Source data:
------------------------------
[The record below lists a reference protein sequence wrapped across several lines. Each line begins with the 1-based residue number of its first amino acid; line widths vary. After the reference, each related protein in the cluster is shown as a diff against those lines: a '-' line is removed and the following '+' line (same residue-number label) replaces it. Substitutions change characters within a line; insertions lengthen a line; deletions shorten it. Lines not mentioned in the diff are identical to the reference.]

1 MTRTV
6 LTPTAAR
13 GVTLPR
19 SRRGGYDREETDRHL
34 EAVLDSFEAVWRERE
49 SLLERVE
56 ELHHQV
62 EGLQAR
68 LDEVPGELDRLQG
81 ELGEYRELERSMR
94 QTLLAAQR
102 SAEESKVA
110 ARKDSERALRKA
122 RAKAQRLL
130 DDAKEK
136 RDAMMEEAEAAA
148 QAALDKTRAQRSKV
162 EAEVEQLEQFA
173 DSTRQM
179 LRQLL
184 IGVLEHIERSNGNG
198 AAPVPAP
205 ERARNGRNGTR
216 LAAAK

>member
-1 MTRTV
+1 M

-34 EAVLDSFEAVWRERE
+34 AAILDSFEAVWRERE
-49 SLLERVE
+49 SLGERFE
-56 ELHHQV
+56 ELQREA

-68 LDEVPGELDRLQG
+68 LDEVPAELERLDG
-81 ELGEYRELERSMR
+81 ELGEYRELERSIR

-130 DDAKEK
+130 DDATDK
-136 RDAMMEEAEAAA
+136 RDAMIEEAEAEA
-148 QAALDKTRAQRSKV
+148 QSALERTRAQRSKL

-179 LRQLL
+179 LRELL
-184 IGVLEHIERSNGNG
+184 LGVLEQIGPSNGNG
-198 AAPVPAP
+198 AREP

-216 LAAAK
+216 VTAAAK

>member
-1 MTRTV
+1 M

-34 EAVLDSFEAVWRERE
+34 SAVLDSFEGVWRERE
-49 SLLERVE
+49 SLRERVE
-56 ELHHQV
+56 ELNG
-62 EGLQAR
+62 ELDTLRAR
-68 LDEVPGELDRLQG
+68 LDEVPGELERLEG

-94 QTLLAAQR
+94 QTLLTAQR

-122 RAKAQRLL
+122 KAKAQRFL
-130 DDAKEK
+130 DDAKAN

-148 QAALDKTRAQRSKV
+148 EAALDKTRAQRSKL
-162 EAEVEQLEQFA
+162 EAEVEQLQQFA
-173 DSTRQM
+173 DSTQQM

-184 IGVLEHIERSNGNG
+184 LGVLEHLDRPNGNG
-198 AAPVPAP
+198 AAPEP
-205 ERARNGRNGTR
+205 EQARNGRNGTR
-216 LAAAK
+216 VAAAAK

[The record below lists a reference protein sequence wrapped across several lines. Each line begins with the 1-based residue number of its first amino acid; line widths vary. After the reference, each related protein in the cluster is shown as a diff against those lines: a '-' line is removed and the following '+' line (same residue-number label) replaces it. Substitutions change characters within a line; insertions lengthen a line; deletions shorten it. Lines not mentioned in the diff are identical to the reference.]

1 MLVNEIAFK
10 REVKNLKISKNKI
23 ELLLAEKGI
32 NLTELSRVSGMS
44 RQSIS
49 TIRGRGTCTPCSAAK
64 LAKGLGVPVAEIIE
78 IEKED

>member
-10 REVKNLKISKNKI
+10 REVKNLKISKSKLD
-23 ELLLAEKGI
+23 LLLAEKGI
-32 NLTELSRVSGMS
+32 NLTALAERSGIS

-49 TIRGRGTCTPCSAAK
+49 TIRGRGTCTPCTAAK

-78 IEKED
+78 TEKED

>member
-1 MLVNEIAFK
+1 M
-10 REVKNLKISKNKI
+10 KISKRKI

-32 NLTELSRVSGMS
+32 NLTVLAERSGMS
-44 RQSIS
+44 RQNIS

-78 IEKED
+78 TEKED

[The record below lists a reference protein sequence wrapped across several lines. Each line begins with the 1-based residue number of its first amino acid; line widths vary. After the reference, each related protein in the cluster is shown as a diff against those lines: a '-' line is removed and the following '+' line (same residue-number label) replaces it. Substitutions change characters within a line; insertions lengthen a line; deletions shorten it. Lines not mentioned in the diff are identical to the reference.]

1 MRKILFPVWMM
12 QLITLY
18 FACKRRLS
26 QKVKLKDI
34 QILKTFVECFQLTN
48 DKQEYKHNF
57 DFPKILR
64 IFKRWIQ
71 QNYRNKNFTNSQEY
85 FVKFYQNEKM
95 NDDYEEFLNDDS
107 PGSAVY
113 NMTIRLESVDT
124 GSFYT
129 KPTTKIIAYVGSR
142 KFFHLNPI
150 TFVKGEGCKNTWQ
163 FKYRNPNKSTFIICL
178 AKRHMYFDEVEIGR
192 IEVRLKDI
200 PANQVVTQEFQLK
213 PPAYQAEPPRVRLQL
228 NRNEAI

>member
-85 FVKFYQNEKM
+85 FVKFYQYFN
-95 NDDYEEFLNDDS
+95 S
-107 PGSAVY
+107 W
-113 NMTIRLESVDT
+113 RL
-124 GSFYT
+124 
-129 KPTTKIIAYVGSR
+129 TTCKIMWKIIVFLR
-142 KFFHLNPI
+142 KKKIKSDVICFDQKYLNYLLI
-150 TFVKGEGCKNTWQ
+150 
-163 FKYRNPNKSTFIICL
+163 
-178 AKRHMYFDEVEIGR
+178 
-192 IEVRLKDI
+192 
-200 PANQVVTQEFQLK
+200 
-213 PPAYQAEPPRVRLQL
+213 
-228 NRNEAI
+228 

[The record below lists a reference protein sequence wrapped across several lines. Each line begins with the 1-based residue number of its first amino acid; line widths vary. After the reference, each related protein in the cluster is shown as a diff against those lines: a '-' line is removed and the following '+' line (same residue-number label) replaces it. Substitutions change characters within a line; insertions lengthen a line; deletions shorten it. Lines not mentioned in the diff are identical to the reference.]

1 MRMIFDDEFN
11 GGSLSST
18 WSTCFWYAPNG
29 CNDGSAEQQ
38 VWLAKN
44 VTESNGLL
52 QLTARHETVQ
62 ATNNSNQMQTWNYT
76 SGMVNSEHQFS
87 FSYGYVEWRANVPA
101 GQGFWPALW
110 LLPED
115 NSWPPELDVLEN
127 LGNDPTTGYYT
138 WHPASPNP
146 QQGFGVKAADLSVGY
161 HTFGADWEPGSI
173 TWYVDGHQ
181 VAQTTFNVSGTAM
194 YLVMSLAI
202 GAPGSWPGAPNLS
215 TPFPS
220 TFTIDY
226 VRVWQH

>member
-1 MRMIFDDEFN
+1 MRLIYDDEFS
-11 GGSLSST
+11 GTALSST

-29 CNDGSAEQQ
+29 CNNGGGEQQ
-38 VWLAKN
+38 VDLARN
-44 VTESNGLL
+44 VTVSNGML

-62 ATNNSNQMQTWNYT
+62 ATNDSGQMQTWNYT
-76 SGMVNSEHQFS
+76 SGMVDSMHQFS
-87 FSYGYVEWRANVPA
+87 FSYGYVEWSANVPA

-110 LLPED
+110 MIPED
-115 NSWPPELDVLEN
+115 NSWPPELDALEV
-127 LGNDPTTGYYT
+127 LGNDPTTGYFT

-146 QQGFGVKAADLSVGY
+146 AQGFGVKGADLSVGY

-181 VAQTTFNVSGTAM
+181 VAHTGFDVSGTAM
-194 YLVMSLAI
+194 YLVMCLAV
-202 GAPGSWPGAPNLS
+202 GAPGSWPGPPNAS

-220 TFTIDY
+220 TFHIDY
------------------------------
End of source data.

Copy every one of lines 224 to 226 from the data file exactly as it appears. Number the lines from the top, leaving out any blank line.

-202 GAPGSWPGAPNLS
+202 GAPGSWPGPPNAS

-220 TFTIDY